Microsoft became a monopoly because of unique and innovative technology developed and introduced by the corporation during the 1980s. Nobody in the world was able to compete and develop the same low-cost and effective solutions as Microsoft did. The main factors which help Microsoft to obtain the monopolistic position are a strong brand image and expert system, excellent website, and customer support. Resource-based philosophy and innovations create new opportunities for market development and brand recognition.
Microsoft achieves market power with the help of loyal customers and the popularization of its products. Monopoly is defined as: “market condition in which there is only one seller of a certain commodity; by the long-run control oversupply, such a seller can exert nearly total control over prices” (Bank, 2005, p. 77). Market power is evidenced in share of market, market leadership, and brand preference. The actual proof of such power, and intended use, is not a straightforward or clear-cut situation. Prices may also be established through research. Various prices may be tested in limited areas and the “best” price selected. Research of customers’ opinions and reactions to products is often sought as a basis for price. Sometimes products are tailored to meet predetermined price points, and product quality is changed so that prices can be maintained and product-line requirements and distributors’ price points met. Markets are characterized in different ways.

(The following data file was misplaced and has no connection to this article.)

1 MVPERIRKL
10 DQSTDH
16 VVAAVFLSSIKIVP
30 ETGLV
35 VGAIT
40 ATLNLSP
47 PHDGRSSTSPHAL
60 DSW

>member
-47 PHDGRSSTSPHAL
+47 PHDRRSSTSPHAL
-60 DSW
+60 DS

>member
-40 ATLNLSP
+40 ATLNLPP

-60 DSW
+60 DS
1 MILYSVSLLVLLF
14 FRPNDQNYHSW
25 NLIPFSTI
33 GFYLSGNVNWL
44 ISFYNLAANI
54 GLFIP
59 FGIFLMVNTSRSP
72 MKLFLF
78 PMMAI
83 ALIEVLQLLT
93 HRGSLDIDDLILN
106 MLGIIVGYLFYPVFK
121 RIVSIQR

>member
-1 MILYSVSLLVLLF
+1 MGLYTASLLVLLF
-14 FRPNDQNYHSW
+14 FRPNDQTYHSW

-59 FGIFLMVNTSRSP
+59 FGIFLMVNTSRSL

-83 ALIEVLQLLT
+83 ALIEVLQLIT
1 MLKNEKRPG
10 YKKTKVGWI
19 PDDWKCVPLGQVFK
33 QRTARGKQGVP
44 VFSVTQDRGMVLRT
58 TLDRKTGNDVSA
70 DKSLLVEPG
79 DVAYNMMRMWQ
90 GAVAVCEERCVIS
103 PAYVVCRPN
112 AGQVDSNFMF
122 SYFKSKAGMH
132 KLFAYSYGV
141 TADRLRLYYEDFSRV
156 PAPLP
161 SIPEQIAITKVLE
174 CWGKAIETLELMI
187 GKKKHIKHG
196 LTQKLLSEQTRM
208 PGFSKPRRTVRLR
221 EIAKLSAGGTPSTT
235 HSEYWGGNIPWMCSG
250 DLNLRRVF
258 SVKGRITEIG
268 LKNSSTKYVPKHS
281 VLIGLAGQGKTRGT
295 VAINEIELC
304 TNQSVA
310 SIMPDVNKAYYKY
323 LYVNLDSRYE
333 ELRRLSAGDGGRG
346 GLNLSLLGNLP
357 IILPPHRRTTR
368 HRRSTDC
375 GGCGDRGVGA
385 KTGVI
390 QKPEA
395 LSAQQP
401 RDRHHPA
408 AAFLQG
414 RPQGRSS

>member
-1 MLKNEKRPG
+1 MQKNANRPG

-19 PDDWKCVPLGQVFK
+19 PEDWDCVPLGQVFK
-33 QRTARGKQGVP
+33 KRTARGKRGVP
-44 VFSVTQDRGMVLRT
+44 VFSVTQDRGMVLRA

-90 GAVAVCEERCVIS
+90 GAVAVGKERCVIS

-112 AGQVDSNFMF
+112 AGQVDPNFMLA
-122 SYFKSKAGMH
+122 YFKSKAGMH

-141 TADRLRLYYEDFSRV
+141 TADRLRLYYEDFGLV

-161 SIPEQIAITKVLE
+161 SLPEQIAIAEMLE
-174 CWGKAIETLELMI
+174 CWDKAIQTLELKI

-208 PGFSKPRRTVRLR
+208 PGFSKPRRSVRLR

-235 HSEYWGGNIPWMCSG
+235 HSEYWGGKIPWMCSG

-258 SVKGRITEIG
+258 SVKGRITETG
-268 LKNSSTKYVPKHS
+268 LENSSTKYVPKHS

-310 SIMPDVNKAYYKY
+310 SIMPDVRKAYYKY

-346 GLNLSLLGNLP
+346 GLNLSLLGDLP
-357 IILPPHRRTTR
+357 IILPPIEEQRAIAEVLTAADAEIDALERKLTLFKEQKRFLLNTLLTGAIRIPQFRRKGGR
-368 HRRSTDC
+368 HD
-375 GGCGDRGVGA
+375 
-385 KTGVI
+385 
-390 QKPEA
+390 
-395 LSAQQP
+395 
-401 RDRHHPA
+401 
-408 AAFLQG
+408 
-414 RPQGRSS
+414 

In PC market, bigness can lead to keen competition and economic efficiency. Horizontal and vertical integration produce economies of scale, the former often resulting in broader national and international markets, the latter in the coordination of various levels of marketing and manufacturing activities. In a sense, the culture breaks down the barriers between work and play so that employees gain an intrinsic reward (in the form of pleasure from actually doing work) rather than just extrinsic rewards (in the form of pay). They focus on the structure and functioning of markets and pay particular attention to economic concentration and power. Economic models, although helpful, investigate “economic men” often from the point of view of the total economy, and not the individual. Thus they do not suffice for the study of market dimensions pertinent to behavioral scientists (Mckenzie, 2004).
Despite the great advantages and opportunities of the Microsoft monopoly it violates the rights of potential consumers and prevents fair competition. In many cases, consumers pay too much and are denied new products and good quality, consumers always lose when competition is denied, For Microsoft, technological factors involve the Internet access and development of telecommunication infrastructure, new methods of doing business and information availability. Such factors as continued economic growth, increased disposable income, vigorous domestic and foreign competition, accelerating technology, automation, population decentralization, expansion, and innovation will spur the appearance of this new marketing form. The application of computer technology and the use of new analytical techniques have added greatly to the efficacy of planning activities (Bank, 2005).